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Suit alleges Farmers did not honor insurance claims

Residents say company didn't properly assess Station fire damage to their homes.

August 18, 2010|By Megan O'Neil, megan.oneil@latimes.com
(Raul Roa/News-Press )

A lawsuit filed Tuesday accuses Farmers Insurance Group of refusing to honor claims filed by policyholders whose homes were damaged by the Station fire.

The plaintiffs, comprising more than 1,100 homeowners in the Station fire burn area, allege that the insurance company denied or minimized payouts on claims for damage stemming from fire, smoke, ash, soot and wind. The lawsuit seeks unspecified damages.

Farmers Insurance spokesman Jerry Davies said the company's legal team was reviewing the lawsuit, but declined to comment further.

The Station fire broke out on Aug. 26 along Angeles Crest Highway two miles north of La Cañada Flintridge. It raged uncontained for more than a month, destroying 160,000 acres of forest, 89 homes and killed two Los Angeles County firefighters. It also blanketed foothill communities in a thick cloud of ash and left many homes and vehicles smelling of smoke for weeks.

Harriet Khteian, a plaintiff in the case who lives on upper Palm Drive in La Cañada, said her house was inundated with smoke and ash during the fire. But her troubles didn't end there.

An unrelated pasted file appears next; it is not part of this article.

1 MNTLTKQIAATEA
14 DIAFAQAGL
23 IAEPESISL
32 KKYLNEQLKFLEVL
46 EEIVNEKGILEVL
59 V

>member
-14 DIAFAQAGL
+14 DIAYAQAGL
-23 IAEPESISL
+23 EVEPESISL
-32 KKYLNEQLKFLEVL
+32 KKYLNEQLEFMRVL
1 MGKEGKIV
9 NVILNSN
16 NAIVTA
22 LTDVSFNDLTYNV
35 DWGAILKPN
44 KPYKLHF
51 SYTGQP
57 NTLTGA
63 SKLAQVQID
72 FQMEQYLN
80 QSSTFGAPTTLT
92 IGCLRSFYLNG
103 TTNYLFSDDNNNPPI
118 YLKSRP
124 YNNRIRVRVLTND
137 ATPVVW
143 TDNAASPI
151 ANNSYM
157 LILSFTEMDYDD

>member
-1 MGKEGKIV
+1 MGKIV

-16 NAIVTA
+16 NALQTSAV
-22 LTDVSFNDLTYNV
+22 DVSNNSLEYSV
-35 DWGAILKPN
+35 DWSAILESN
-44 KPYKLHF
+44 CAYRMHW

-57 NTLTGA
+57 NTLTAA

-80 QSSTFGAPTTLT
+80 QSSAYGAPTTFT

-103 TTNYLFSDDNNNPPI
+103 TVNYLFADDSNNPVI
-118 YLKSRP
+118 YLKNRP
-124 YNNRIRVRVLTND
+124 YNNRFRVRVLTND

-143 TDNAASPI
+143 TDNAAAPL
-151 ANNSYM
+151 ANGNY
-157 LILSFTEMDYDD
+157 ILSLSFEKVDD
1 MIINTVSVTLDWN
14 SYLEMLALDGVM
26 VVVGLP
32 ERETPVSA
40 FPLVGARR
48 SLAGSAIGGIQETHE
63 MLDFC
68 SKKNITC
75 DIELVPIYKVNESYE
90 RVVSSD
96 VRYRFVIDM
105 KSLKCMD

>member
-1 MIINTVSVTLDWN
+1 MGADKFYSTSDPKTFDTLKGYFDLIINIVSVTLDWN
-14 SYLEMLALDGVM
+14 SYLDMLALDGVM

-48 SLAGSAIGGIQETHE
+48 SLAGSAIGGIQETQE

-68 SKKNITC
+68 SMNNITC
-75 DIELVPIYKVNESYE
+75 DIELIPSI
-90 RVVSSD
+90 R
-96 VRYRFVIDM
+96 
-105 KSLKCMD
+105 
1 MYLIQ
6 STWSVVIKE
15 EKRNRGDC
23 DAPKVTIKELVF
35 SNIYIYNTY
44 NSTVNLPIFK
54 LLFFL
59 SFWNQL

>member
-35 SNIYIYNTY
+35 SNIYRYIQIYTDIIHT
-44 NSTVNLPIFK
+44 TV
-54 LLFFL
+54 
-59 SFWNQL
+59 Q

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"The pool had ash in it for months, probably well into January," Khteian said. "Anytime there was wind or rain, which we get up here, it would end up in the pool and everywhere else around the yard."

A Farmers Insurance assessor came to her home and took samples, she said, but she was informed that there was only $600 in damage, not enough to meet her $1,000 deductible.

Meanwhile, a pool maintenance worker exhausted himself trying to keep a black film from accumulating on the bottom and sides of the pool, Khteian said. What was frustrating, she added, was that other foothill residents, some who lived farther from the burn area, received generous payouts for claims.

"It was a very deliberate system that Farmers put into place — deny people's claims, that way people become discouraged and give up," said Brian Kabatek, an attorney for the plaintiffs.

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